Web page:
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advance American arms army arrived attack August authority battle body brigade British brought Burgoyne called camp CHAP colonies command congress constitution continued council crossed Delaware direct division eight enemy England English equal fire five followed force formed four France Gates gave George give Greene ground half hands Hessians hill hope hundred independence Island Jersey joined July king land leave less letter liberty lines Lord loss means ment miles militia morning nature never night North officers opinion party passed peace persons Philadelphia present prisoners rear received regiment remained retreat river road sent ships side soldiers South Spain success taken thought thousand tion took troops turned United Virginia vote Washington wish wounded wrote York
Stran 186 - If we cannot prevent vessels from passing up, and the enemy are possessed of the surrounding country, what valuable purpose can it answer to attempt to hold a post from which the expected benefit cannot be had ? I am therefore inclined to think that it will not be prudent to hazard the men and stores at Mount Washington ; but, as you are on the spot, I leave it to you to give such orders as to evacTOL. T. — 7 uating Mount Washington as you may judge best, and so far revoking the order given to...
Stran 221 - ... service of the militia, who come in, you cannot tell how, go, you cannot tell when, and act, you cannot tell where, consume your provisions, exhaust your stores, and leave you at last at a critical moment?
Stran 221 - It is needless to add that short enlistments and a mistaken dependence upon militia have been the origin of all our misfortunes, and the great accumulation of our debt. We find, sir, that the enemy are daily gathering strength from the disaffected. This strength, like a snow-ball by rolling will increase, unless some means can be devised to check effectually the progress of the enemy's arms. Militia may possibly do it for a little...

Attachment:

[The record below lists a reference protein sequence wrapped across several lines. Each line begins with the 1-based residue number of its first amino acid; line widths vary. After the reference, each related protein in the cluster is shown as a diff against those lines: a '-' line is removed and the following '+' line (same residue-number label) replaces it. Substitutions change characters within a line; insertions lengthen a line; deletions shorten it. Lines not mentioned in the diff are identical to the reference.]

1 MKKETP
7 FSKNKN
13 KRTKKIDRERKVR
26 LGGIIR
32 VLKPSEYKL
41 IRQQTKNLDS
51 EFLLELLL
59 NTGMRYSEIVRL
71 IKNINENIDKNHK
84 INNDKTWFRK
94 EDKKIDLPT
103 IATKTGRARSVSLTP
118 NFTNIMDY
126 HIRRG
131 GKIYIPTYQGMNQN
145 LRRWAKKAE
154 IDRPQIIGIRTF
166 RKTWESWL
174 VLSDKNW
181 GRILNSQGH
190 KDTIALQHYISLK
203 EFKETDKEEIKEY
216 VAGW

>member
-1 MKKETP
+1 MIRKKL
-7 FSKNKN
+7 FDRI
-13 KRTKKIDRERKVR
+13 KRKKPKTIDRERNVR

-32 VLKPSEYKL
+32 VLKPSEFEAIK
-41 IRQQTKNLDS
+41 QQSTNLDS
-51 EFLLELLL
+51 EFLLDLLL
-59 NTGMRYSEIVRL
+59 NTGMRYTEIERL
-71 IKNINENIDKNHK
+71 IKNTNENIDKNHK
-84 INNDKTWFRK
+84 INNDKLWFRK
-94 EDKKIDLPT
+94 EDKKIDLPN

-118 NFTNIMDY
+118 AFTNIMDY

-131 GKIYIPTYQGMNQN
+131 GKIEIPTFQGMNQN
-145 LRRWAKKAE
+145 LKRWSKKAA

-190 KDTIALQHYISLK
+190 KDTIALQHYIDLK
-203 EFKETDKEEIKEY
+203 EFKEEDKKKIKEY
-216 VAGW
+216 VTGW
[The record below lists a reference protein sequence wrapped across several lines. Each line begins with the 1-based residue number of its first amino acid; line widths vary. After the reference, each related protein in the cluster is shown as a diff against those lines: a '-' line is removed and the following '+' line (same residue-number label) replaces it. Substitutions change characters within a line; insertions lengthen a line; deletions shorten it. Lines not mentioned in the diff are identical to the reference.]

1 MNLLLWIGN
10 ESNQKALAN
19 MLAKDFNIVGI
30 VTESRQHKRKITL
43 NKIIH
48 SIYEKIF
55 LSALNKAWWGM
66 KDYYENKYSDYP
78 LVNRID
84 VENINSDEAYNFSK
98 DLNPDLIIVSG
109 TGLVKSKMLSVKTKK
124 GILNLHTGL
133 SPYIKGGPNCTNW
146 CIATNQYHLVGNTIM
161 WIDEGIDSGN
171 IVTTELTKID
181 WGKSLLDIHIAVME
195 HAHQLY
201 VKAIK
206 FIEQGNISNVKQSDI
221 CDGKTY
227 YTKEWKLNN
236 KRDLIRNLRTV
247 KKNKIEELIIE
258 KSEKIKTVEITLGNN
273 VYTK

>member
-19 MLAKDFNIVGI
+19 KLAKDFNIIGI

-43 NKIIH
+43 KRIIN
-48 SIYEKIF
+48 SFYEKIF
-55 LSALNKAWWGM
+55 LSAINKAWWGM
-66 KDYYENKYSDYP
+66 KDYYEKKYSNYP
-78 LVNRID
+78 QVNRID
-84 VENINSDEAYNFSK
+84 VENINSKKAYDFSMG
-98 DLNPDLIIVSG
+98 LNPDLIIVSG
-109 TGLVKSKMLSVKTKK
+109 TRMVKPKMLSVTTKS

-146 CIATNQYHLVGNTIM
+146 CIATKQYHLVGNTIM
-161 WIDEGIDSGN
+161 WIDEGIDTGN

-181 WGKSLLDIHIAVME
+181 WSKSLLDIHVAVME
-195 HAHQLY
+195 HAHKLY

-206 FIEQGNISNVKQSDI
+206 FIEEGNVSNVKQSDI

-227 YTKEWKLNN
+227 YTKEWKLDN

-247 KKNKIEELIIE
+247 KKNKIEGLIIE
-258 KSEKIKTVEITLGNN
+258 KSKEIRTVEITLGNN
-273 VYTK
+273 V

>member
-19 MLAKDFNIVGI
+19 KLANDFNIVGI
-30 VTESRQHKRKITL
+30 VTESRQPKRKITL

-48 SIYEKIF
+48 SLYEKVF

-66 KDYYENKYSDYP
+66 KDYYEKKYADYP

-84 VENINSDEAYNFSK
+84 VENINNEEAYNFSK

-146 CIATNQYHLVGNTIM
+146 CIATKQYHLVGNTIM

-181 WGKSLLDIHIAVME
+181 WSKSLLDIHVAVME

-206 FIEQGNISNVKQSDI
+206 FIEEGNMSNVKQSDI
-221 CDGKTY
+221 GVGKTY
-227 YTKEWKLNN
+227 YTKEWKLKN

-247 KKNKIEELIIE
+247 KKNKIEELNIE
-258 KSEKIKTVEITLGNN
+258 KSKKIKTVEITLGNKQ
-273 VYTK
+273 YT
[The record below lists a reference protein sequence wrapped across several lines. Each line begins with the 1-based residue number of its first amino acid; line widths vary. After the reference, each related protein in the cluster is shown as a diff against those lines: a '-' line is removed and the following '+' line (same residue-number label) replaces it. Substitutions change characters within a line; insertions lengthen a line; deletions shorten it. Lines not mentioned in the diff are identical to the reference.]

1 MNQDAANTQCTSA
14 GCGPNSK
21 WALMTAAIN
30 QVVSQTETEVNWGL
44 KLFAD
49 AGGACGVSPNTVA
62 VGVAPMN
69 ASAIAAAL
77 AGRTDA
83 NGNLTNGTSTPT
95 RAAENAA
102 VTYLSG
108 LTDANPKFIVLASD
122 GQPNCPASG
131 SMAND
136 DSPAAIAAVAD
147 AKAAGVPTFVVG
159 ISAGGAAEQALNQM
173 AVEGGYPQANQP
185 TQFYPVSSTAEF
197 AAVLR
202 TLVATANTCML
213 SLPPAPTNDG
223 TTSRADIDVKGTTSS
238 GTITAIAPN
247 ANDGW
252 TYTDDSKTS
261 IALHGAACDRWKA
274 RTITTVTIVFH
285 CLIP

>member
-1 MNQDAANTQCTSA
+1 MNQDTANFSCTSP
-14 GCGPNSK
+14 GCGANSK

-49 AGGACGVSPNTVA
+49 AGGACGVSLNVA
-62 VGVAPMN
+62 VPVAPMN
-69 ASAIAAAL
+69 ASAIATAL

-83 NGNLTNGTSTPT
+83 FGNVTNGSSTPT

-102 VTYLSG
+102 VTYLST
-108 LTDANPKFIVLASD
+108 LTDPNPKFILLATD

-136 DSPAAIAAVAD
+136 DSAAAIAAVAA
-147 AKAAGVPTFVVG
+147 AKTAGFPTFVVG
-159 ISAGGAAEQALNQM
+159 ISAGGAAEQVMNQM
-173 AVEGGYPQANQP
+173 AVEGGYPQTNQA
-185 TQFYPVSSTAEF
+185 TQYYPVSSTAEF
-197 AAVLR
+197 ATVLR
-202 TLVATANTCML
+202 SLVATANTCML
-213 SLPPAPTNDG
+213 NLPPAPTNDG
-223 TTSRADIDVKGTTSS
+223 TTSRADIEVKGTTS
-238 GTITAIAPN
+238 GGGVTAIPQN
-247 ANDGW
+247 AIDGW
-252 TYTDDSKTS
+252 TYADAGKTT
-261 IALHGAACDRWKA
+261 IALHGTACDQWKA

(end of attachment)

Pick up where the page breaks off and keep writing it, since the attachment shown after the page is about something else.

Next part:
Stran 492 - He who shall introduce into public affairs the principles of primitive Christianity will change the face of the world...
Stran 137 - It becomes evident to me then, that, as this contest is not likely to be the work of a day, as the war must be carried on systematically, and to do it you must have good officers, there are no other possible means to obtain them but by establishing your army upon a permanent footing, and giving your officers good pay.
Stran 222 - If any good officers will offer to raise men upon continental pay and establishment in this quarter, I shall encourage them to do so, and regiment them, when they have done it. If congress disapprove of this proceeding, they will please to signify it, as I mean it for the best. It may be thought...
Stran 41 - Britain has endeavored to amuse and disarm them; and that the few who still remain suspended by a hope, founded either in the justice or moderation of their late king, may at length be convinced that the valor alone of their country is to save its liberties.
Stran 51 - The idea 1JJ8' of destroying all provincial distinctions, and making everything of the most minute kind bend to what they call the good of the whole, is in other terms to say that these colonies must be subject to the government of the eastern provinces.
Stran 203 - Philadelphia, beyond all question, is the object of the enemy's movements, and nothing less than our utmost exertions will prevent General Howe from possessing it. The force I have is weak, and utterly incompetent to that end. I must, therefore, entreat you to push on with every possible succor you can bring.